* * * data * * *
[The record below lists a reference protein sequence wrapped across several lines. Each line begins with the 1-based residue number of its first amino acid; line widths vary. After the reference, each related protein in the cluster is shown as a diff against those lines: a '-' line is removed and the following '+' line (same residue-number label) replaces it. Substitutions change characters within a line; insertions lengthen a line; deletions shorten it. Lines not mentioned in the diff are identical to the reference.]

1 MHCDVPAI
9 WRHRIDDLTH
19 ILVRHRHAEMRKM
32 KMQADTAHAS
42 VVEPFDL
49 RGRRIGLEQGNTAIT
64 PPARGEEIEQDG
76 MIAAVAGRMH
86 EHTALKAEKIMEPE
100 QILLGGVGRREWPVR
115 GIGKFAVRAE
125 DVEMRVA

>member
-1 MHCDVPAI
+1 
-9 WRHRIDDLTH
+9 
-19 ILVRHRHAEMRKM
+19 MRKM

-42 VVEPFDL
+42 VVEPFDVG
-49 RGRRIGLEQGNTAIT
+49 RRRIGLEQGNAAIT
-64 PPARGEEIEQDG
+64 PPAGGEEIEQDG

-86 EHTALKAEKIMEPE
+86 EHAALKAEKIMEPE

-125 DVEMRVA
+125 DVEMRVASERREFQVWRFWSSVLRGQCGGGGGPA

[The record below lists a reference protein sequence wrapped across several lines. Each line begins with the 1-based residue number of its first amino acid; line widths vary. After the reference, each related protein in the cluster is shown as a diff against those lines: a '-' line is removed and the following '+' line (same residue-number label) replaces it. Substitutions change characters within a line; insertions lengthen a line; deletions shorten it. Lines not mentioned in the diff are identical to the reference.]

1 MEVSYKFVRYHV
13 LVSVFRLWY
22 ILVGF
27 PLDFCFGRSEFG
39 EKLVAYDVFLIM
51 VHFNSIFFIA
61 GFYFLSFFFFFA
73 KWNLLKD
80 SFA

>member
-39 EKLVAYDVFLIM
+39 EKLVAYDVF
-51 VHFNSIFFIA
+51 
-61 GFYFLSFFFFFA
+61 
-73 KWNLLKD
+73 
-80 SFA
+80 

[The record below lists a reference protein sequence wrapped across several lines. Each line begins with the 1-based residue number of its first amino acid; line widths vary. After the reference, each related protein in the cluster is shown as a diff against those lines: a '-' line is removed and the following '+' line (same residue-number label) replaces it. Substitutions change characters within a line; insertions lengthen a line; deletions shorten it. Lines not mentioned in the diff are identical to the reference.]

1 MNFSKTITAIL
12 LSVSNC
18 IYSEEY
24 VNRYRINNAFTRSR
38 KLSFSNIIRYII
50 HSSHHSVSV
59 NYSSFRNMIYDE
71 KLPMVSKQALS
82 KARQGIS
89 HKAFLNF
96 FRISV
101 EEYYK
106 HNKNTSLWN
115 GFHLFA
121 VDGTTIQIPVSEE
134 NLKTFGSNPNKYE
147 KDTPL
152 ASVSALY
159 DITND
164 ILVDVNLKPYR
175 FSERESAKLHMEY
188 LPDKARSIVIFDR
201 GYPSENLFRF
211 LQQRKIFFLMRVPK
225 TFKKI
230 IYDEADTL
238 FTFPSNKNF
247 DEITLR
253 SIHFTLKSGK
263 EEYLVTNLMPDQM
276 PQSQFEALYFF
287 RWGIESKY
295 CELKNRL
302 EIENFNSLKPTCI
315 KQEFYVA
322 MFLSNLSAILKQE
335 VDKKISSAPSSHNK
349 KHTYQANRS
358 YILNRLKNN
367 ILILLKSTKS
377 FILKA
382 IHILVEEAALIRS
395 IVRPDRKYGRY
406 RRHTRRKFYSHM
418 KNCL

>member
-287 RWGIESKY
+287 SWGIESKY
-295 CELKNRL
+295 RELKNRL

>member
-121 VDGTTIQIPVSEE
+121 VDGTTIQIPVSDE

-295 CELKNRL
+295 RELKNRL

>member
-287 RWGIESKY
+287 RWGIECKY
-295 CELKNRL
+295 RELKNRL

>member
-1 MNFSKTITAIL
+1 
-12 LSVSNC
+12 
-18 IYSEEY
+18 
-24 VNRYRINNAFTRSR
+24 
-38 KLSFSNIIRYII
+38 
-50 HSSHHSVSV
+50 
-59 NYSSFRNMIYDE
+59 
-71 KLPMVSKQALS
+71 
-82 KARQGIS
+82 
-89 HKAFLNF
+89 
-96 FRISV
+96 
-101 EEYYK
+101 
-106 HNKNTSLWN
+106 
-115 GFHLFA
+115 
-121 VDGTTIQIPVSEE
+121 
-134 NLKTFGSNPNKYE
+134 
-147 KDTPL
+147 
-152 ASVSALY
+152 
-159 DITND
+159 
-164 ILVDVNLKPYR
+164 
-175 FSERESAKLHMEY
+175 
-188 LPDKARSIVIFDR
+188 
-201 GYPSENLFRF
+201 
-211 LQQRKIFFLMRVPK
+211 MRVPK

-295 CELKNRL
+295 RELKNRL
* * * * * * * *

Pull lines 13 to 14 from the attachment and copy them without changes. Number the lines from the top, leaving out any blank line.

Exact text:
125 DVEMRVA

>member